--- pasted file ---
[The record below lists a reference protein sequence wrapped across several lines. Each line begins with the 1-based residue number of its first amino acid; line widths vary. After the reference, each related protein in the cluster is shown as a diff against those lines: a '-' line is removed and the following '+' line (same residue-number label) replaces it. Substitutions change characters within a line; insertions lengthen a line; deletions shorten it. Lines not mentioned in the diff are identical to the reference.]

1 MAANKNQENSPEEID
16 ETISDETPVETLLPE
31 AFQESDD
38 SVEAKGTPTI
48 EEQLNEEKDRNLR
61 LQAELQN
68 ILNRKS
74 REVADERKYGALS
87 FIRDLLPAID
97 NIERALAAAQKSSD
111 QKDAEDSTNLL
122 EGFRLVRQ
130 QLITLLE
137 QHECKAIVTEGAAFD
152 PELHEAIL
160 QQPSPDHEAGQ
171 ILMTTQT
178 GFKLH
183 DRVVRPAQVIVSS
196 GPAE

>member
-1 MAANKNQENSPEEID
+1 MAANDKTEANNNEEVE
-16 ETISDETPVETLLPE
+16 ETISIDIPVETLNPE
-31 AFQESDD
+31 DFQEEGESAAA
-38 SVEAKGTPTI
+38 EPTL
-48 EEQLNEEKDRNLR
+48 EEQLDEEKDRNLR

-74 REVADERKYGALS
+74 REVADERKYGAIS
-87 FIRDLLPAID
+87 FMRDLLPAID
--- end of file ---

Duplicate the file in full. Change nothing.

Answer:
[The record below lists a reference protein sequence wrapped across several lines. Each line begins with the 1-based residue number of its first amino acid; line widths vary. After the reference, each related protein in the cluster is shown as a diff against those lines: a '-' line is removed and the following '+' line (same residue-number label) replaces it. Substitutions change characters within a line; insertions lengthen a line; deletions shorten it. Lines not mentioned in the diff are identical to the reference.]

1 MAANKNQENSPEEID
16 ETISDETPVETLLPE
31 AFQESDD
38 SVEAKGTPTI
48 EEQLNEEKDRNLR
61 LQAELQN
68 ILNRKS
74 REVADERKYGALS
87 FIRDLLPAID
97 NIERALAAAQKSSD
111 QKDAEDSTNLL
122 EGFRLVRQ
130 QLITLLE
137 QHECKAIVTEGAAFD
152 PELHEAIL
160 QQPSPDHEAGQ
171 ILMTTQT
178 GFKLH
183 DRVVRPAQVIVSS
196 GPAE

>member
-1 MAANKNQENSPEEID
+1 MAANDKTEANNNEEVE
-16 ETISDETPVETLLPE
+16 ETISIDIPVETLNPE
-31 AFQESDD
+31 DFQEEGESAAA
-38 SVEAKGTPTI
+38 EPTL
-48 EEQLNEEKDRNLR
+48 EEQLDEEKDRNLR

-74 REVADERKYGALS
+74 REVADERKYGAIS
-87 FIRDLLPAID
+87 FMRDLLPAID